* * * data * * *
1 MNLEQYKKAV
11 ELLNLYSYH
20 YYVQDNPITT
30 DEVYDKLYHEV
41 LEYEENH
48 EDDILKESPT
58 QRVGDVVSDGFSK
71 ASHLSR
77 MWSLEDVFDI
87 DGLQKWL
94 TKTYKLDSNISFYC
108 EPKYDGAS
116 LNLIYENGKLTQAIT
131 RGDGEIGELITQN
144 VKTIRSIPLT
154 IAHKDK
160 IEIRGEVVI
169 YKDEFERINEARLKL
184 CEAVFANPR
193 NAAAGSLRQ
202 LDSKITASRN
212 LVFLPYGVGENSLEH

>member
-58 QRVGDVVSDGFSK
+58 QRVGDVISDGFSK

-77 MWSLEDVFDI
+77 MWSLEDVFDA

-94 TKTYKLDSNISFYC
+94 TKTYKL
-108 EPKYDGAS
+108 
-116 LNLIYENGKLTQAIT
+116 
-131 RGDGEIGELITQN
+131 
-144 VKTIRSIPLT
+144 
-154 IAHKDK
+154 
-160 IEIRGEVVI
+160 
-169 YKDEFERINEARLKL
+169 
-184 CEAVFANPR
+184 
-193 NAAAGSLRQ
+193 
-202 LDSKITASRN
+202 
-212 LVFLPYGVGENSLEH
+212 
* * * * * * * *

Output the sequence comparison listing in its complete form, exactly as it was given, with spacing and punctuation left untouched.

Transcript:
1 MNLEQYKKAV
11 ELLNLYSYH
20 YYVQDNPITT
30 DEVYDKLYHEV
41 LEYEENH
48 EDDILKESPT
58 QRVGDVVSDGFSK
71 ASHLSR
77 MWSLEDVFDI
87 DGLQKWL
94 TKTYKLDSNISFYC
108 EPKYDGAS
116 LNLIYENGKLTQAIT
131 RGDGEIGELITQN
144 VKTIRSIPLT
154 IAHKDK
160 IEIRGEVVI
169 YKDEFERINEARLKL
184 CEAVFANPR
193 NAAAGSLRQ
202 LDSKITASRN
212 LVFLPYGVGENSLEH

>member
-58 QRVGDVVSDGFSK
+58 QRVGDVISDGFSK

-77 MWSLEDVFDI
+77 MWSLEDVFDA

-94 TKTYKLDSNISFYC
+94 TKTYKL
-108 EPKYDGAS
+108 
-116 LNLIYENGKLTQAIT
+116 
-131 RGDGEIGELITQN
+131 
-144 VKTIRSIPLT
+144 
-154 IAHKDK
+154 
-160 IEIRGEVVI
+160 
-169 YKDEFERINEARLKL
+169 
-184 CEAVFANPR
+184 
-193 NAAAGSLRQ
+193 
-202 LDSKITASRN
+202 
-212 LVFLPYGVGENSLEH
+212 